It wasn't until the old man patted his buttocks that Okon broke the embrace!!!
His initial plan was to ask for half of the sum but the overwhelming pressure from Mfon lately made him asked for more. As her due date neared, living with her was a daily nightmare. In her usual manner, she constantly harped on her dislike for public hospitals to the point that Okon felt he would lose his sanity.
His earlier arrangement was to register her at the local government hospital which was two streets away. The proximity and affordability made it a preferred choice, but Mfon in her haughty fashion insisted that her child would be born in a private facility.
"No child of mine will be born in a government-owned clinic," she told him one somnolent afternoon in her strident voice.
The way she referred the unborn baby as her child often baffled Okon. She seemed to forget that without his sperm, there will be no embryo.
Luckily for him, one of his neighbours who worked at a Catholic private hospital came to his aid.
"You will get a good discount if you are a Catholic. Father Osita loves members of his church. Just be a regular face at our Sacred Heart meetings, you will get 50% discount."
That was how Okon found himself in the Catholic gathering every Wednesday, praying the rosary and Hail Mary. Father Osita, a tall avuncular figure took a liking to him the moment he set his eyes on him. He usually called him aside after the meeting to inquire about his daily living. Not that he really cared, but he was intrigued by his gentle mien.
He took notice of his punctuality to the meetings, how he composed himself in the gathering, exchanging greetings when necessary, never engaged in light banter or velitations which usually occur during donations for special projects.
He only speaks in that fruity voice of his when asked. Thus, he always called him aside, just to revel in the beauty of his voice, as well as memorise his heart-shaped facial looks: the thick eyebrows on top his rounded eyes, his small pointed nose and thick lips.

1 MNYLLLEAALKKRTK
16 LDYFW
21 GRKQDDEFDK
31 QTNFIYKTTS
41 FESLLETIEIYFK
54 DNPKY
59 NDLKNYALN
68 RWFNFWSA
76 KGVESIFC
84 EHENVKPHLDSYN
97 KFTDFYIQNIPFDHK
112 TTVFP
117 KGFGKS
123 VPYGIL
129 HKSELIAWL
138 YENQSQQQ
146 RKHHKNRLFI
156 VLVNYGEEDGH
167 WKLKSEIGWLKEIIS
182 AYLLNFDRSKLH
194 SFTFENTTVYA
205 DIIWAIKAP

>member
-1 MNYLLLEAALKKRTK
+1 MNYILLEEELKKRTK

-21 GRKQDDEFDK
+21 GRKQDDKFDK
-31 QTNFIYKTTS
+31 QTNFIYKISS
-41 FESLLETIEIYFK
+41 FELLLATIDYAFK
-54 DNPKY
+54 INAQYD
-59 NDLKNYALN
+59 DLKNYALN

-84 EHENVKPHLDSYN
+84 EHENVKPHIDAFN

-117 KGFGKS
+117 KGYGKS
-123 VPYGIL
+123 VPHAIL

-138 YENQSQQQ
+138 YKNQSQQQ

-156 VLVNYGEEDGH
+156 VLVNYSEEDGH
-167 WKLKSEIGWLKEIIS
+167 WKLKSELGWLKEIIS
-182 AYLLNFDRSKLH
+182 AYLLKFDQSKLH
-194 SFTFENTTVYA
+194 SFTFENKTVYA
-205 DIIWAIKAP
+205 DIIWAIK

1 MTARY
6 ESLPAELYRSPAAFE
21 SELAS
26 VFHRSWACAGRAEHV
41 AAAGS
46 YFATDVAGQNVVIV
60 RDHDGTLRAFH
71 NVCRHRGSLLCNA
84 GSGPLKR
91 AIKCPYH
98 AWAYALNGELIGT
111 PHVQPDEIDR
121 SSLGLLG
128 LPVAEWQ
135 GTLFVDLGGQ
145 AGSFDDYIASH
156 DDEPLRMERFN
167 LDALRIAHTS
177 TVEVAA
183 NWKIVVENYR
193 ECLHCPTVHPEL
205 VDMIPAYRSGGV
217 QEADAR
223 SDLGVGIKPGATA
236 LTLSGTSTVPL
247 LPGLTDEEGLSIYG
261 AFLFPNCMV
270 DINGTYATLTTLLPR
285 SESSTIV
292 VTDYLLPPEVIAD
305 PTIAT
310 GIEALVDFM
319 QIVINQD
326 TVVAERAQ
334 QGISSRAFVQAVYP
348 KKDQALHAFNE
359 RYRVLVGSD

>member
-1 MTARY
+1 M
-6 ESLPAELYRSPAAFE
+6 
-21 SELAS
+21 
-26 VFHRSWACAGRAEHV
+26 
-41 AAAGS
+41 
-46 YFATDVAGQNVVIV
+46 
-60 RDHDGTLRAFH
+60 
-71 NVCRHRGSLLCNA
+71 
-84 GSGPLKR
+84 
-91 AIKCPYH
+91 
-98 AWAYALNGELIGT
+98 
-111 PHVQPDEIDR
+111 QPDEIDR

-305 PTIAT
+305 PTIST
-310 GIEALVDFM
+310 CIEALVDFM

Okon, unaware of the clergy's veiled thoughts accommodated the spiritual leader's company. He thought luck was on his side each time Father Osita approached him, but lacked the confidence to tell him about his dilemma. But after a nasty argument with Mfon one rainy Friday evening, he opened up to the Father.
"Father, is there any way you can assist me? My wife is heavily-pregnant and I lost my job after the election last year. I subsist on menial jobs which are not frequent. Other attempts to secure a white-collar job have proved otiose."
Father Osita mentally took note of the word 'otiose'. He would look it up in the dictionary when he gets home. This was one of the reasons he enjoyed speaking to the Ibibio man. His command of English always left him in awe. The other day he told him that he was the first loquacious clergy that he has encountered. Confused at the time of utterance, Osita couldn't decipher if it was a compliment or not.
After half-listening to him, he said:
"Don't worry about the bills. I will take care of it."
Okon didn't know when he hugged the elderly man. He felt a big burden had been lifted off his shoulders.
"Thank you, thank you sir," he said effusively, still clinging to him.
It wasn't until the old man patted his buttocks that Okon broke the embrace. If he expected an apology from the spiritual leader for his inappropriate behaviour, he was mistaken. Instead, Father Osita shrugged, winked at him, did the sign of the cross, then walked away.
From Obidiegwu's place, he went straight to the market. There, he purchased baby clothes, blankets and some toiletries. He was left with two naira by the time he was done, and his list was not yet exhausted. There was still the steriliser, Lady Sept sanitary pad, cotton wool, bandage, methylated spirit and of course the cradle. Mfon had drummed it into his ears that he must buy everything on the list. Her lack of human sympathy was becoming epic every day.
The only monies Okon could boast of at the moment was the N300 left in his savings account. He planned using it for other expenses after the child was born.
Wondering on his next line of action, he decided to rest a while at a fruit hawker shade. He had barely bit into the slice of water melon when he saw his shopping bags being swept away by a football, its contents spilling on the ground.
"Oghene!"shouted a tall, plain brown-skinned woman at a toddler who was giggling as the baby sponge, soap, cream landed on the ground with a thud. She quickly ran towards the bags, catching whatever she can in her fragile hands.
Everything happened so fast that Okon was at a loss. He didn't know who to direct his anger to: the chuckling toddler who looked so innocuous or the woman with protruding eyes screaming and apologising simultaneously.
Written by Vay Sylver.